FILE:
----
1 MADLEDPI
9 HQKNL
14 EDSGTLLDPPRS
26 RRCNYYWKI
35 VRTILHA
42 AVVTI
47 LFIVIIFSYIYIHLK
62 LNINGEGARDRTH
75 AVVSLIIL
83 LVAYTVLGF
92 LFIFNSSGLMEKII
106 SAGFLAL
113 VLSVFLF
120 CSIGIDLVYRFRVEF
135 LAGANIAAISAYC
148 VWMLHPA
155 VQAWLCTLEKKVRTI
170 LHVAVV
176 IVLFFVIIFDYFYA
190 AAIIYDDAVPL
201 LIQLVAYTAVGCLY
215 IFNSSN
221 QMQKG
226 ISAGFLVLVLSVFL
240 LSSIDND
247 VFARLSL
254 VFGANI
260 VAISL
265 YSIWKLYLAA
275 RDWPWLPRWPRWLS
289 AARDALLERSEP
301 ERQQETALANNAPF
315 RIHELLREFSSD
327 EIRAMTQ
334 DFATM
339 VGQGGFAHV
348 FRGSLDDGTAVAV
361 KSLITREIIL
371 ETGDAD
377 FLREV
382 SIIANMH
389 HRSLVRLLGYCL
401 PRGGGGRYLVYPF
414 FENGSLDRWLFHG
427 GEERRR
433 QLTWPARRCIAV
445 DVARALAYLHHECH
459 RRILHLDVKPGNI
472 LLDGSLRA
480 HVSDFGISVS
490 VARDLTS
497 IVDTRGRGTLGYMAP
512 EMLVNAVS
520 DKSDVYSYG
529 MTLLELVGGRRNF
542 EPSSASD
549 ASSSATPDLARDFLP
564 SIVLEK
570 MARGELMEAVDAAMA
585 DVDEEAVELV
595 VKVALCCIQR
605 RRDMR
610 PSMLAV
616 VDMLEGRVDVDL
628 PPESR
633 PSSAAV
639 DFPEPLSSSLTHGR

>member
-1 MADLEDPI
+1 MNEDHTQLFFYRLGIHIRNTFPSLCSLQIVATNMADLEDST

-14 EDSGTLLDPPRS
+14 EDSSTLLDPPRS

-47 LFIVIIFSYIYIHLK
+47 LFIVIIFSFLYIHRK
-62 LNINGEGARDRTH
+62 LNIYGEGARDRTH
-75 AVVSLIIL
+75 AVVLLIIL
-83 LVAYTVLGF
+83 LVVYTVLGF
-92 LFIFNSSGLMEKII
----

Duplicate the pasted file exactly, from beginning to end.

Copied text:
1 MADLEDPI
9 HQKNL
14 EDSGTLLDPPRS
26 RRCNYYWKI
35 VRTILHA
42 AVVTI
47 LFIVIIFSYIYIHLK
62 LNINGEGARDRTH
75 AVVSLIIL
83 LVAYTVLGF
92 LFIFNSSGLMEKII
106 SAGFLAL
113 VLSVFLF
120 CSIGIDLVYRFRVEF
135 LAGANIAAISAYC
148 VWMLHPA
155 VQAWLCTLEKKVRTI
170 LHVAVV
176 IVLFFVIIFDYFYA
190 AAIIYDDAVPL
201 LIQLVAYTAVGCLY
215 IFNSSN
221 QMQKG
226 ISAGFLVLVLSVFL
240 LSSIDND
247 VFARLSL
254 VFGANI
260 VAISL
265 YSIWKLYLAA
275 RDWPWLPRWPRWLS
289 AARDALLERSEP
301 ERQQETALANNAPF
315 RIHELLREFSSD
327 EIRAMTQ
334 DFATM
339 VGQGGFAHV
348 FRGSLDDGTAVAV
361 KSLITREIIL
371 ETGDAD
377 FLREV
382 SIIANMH
389 HRSLVRLLGYCL
401 PRGGGGRYLVYPF
414 FENGSLDRWLFHG
427 GEERRR
433 QLTWPARRCIAV
445 DVARALAYLHHECH
459 RRILHLDVKPGNI
472 LLDGSLRA
480 HVSDFGISVS
490 VARDLTS
497 IVDTRGRGTLGYMAP
512 EMLVNAVS
520 DKSDVYSYG
529 MTLLELVGGRRNF
542 EPSSASD
549 ASSSATPDLARDFLP
564 SIVLEK
570 MARGELMEAVDAAMA
585 DVDEEAVELV
595 VKVALCCIQR
605 RRDMR
610 PSMLAV
616 VDMLEGRVDVDL
628 PPESR
633 PSSAAV
639 DFPEPLSSSLTHGR

>member
-1 MADLEDPI
+1 MNEDHTQLFFYRLGIHIRNTFPSLCSLQIVATNMADLEDST

-14 EDSGTLLDPPRS
+14 EDSSTLLDPPRS

-47 LFIVIIFSYIYIHLK
+47 LFIVIIFSFLYIHRK
-62 LNINGEGARDRTH
+62 LNIYGEGARDRTH
-75 AVVSLIIL
+75 AVVLLIIL
-83 LVAYTVLGF
+83 LVVYTVLGF
-92 LFIFNSSGLMEKII